The possibility that Cousins leaves the Kings in free agency is very real if the big man wants to contend in the near future, so the trade window to maximize a major return for the Kings is starting to diminish. Conventional wisdom says the sooner the Kings make a move, the bigger bounty they can demand for the 26-year-old. The good news for them is that his current contract is a bargain compared to the other deals that were handed out last year in the face of a skyrocketing salary cap, making him an even more attractive chip for any NBA roster right now.
What would Cousins Cost the Celtics in a Hypothetical Deal?
Taking into account all of the necessary factors, we can properly speculate on Sacramento’s price tag for Boogie. Keep in mind this is a All-Star center in his prime who is currently averaging a career-high 28.7 ppg and shooting the 3-ball at a 39 percent clip. Despite his team’s lack of success over the years, the numbers indicate that Cousins still hasn’t reached his peak as a player, which only helps the Kings in trade talks.
Hypothetical Trade Package 1 (emptying the youth cupboard)
Celtics trade Jaylen Brown, Marcus Smart, Amir Johnson, the 2017 Brooklyn first round pick swap and Brooklyn’s 2018 unprotected first round pick for DeMarcus Cousins, Omri Cassipi and Ben McLemore
Analysis: The Celtics have vigilantly tried to stock their backcourt over the past few seasons with plenty of young talent. Luckily, that’s one area of the Kings roster that could use some help, as the team’s current backcourt rotation consists of largely veteran journeymen (Ty Lawson, Darren Collison, Arron Afflalo).
With four of the top five 2017 draft prospects from DraftExpress projected to be point guards, the Kings would be able use the 2017 Nets pick swap find their point guard of the future. Jaylen Brown provides plenty of potential on the wing (another area of need for Sacramento), while the additional 2018 Brooklyn pick helps make up for the lack of a clear-cut potential star in the deal.
It would be a heavy price to pay for Boston, essentially spending their entire draft pick haul from Brooklyn on the right to acquire Cousins, but that’s the challenge of sparse trade market for stars. In order to offset the losses of Smart and Brown, the Kings include a couple of serviceable role players in the deal to round out the roster. To be clear, this is not an offer that the Celtics would necessarily agree to, it’s just one the Kings would likely give the green light to.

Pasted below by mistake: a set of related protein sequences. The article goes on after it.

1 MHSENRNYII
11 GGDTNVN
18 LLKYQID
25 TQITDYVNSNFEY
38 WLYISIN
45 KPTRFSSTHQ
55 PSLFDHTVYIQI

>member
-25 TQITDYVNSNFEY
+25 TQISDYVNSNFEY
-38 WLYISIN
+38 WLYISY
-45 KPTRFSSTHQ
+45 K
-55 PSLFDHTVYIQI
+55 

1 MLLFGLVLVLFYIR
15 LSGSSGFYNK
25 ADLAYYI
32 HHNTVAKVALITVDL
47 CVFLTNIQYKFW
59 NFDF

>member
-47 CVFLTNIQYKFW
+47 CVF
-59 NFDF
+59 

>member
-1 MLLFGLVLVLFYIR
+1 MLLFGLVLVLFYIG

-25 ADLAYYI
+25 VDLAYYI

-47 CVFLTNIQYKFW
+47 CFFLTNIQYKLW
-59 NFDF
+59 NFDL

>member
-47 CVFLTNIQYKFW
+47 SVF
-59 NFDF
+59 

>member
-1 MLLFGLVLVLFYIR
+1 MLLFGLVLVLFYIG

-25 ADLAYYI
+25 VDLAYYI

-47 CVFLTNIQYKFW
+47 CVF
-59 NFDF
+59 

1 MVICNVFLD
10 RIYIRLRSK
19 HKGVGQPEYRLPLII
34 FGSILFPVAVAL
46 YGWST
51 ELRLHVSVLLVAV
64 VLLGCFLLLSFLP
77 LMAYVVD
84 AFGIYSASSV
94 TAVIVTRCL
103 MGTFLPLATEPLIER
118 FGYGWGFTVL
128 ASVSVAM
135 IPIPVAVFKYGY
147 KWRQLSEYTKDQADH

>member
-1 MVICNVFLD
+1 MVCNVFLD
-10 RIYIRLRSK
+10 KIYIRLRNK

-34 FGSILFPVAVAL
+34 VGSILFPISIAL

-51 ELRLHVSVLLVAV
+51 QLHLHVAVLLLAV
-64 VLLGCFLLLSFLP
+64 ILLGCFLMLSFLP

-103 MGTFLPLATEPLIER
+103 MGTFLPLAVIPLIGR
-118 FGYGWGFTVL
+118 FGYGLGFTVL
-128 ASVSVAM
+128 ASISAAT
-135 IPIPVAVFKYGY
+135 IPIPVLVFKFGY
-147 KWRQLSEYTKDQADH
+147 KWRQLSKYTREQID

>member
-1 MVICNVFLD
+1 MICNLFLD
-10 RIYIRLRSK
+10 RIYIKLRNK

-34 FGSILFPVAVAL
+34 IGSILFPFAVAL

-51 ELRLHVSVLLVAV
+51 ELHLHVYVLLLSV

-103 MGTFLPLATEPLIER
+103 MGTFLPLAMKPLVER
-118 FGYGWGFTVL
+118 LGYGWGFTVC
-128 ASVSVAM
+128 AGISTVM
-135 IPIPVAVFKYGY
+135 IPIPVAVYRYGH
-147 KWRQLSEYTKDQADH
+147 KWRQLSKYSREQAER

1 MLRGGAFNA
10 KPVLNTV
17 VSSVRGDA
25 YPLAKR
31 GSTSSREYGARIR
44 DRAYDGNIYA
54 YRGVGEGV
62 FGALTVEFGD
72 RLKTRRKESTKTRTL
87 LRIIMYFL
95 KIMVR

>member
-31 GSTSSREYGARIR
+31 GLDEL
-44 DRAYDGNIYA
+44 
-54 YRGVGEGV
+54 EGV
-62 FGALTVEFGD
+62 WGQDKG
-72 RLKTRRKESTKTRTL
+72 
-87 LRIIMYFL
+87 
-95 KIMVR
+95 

Hypothetical Trade Package 2 (sacrificing veterans over picks)
Celtics trade Avery Bradley, Jaylen Brown, Amir Johnson Marcus Smart, the right to swap with Brooklyn in 2017 NBA Draft, an unprotected 2019 Celtics first round pick to Sacramento Kings for DeMarcus Cousins, Arron Afflalo and Omri Casspi
Analysis: From a team-building standpoint, a complete tear down of the Kings roster is probably the best move if GM Vlade Divac is going to move on from the Cousins era in Sacramento. However, with an arena that just opened for the 2016-17 season, ownership may not have the stomach to take another step back after missing the playoffs for ten consecutive seasons already.
The inclusion of Avery Bradley in Boston’s hypothetical package (in place of the 2018 Brooklyn first round pick) helps Sacramento address this problem. While he might not have the star potential of a future lottery pick, he’s on a bargain contract through 2018 and his offensive ability is still growing by the year. Together with Marcus Smart, the pair could form one of the top defensive backcourts in the Western Conference immediately. That potential isn’t enough to convince the Kings to part with Cousins, so Danny Ainge could sweeten the deal with Jaylen Brown, the 2017 Brooklyn pick swap and another future first round pick to help restock the Kings’ draft stash.
The Celtics would get back a replacement starting shooting guard in the deal (Afflalo) to help soften the blow of losing Bradley. Casspi would provide additional shooting wing depth as well for Boston, and Ainge would still maintain a one Brooklyn pick in his stash in another deal to help fill out the roster.
The Looming Question
It’s once again important to emphasis that the potential deals I mentioned aren’t ones the Celtics would necessarily agree to. Instead, these are simply packages that would likely satisfy the Kings’ lofty demands for the time being. Ainge doesn’t like to pay full price for a star but that’s what he would be doing here.
The fact remains that the asking price for Cousins will only trend downwards as the season continues, and it remains unclear whether Danny Ainge would want to go all-in on a player like Cousins who has no track record of team success and question marks surrounding his attitude and effort. Still, as potential available superstars remain few and far between on the trade market, the Cousins question is one the Celtics will have to think long and hard about in the coming months.